Theater Shooting Trial Death Penalty Question Now In Jurors’ Hands

July 30, 2015

Jurors in the Aurora theater shooting trial have started to deliberate -- again -- on the fate of James Holmes, who faces either life in prison or the death penalty are being found guilty two weeks ago of killing 12 people in a movie theater in 2012.

They met for about a half hour Thursday after hearing closing arguments from prosecutors and the defense about whether Holmes' mental illness or other reasons should lead them to sentence him to life in prison instead of death.

Holmes’ public defenders got the first chance to sway the jury.  Tamara Brady, one of his public defenders, said without mental illness Holmes would not be here.

"He never would have purchased all of those guns and all of that ammunition, and this heartbreaking tragedy would never have occurred," she said.

Brady and her team of attorneys have spent about a week calling family members and former teachers and friends to testify, all in an attempt to  convince the jury to show mercy. She said the death penalty wouldn’t bring closure for victims. 

"Nothing we do will bring back those that died or heal the wounds of those who were injured.  For nothing can erase July 20 2012," Brady said. And she reminded jurors that all four psychiatric experts who examined the gunman -- even the experts hired by the court who found him legally sane -- came to a strikingly similar diagnosis: Holmes suffers from some type of schizophrenia.

"No one has said that Mr. Holmes is malingering, or feigning, or faking or exaggerating psychiatric symptoms.  No one.  It is undisputed that he is seriously mentally ill," she said, and urged the jury to return a verdict of life in prison.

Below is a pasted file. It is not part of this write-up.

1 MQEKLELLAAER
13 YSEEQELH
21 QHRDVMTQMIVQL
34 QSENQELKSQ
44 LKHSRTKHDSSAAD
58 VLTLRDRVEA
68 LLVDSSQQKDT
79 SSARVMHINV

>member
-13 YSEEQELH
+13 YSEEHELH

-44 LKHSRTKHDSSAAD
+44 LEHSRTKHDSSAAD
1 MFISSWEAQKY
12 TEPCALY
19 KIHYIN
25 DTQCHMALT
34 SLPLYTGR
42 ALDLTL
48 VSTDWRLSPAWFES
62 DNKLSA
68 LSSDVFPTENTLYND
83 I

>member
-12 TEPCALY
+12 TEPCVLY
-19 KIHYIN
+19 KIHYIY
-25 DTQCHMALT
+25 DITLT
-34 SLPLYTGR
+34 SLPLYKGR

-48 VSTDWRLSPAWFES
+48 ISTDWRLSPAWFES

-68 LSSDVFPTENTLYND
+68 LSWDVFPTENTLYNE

Prosecutor turns defense argument around

"Is mental illness going to be a shield here to protect someone, who we will see, had the ability to make a million decisions and act completely rationally in every other aspect of his life?" District Attorney George Brauchler countered, when it was his turn.

Brauchler pointed out that Holmes was still functioning before the shooting. He had added money to his retirement account. He had applied for unemployment. He had turned in school assignments. And he did all of this while he intricately planned the shooting.

"Does that sound psychotic?  Does that sound like someone who doesn’t have a grasp of reality?  Or the capacity to conform their conduct to the law?" Brauchler argued.

He also used photos to counter the defense attempt to humanize Holmes, showing the jury images of the dead and dozens of gruesome injuries, and then asking, "How many tears from family members and teachers can outweigh this?"

Disruption in the courtroom

About 15 minutes into Brauchler's presentation, a woman in the gallery began shouting.

"He’s wrong, because mental illness is everything," she shouted and then leaped over several rows moving in what looked like the direction of Holmes' mother before deputies stopped her.  She was still screaming as they pulled her from the court.

"Don’t kill him! Don’t kill him! It’s not his fault!" she yelled as they pulled her from the courtroom.

Judge Carlos A. Samour Jr. said the woman is homeless and had been attending proceedings for the last several days and that authorities had some concerns about her.

Prosecutors asked her to be held in contempt of court, but defense attorneys said she should offered help for mental illness. Samour said he doesn't assume she is mentally ill and will consider what to do next. He later sentenced her to three weeks in jail for disrupting court. He asked the jury to ignore the outburst.

Jurors have today Friday off. They’ll come back Monday morning to continue deliberations.  If all 12 agree to move to the next phase -- victims and their families will testify on the impact of the shooting.  Then jurors will decide one final time on death or life in prison.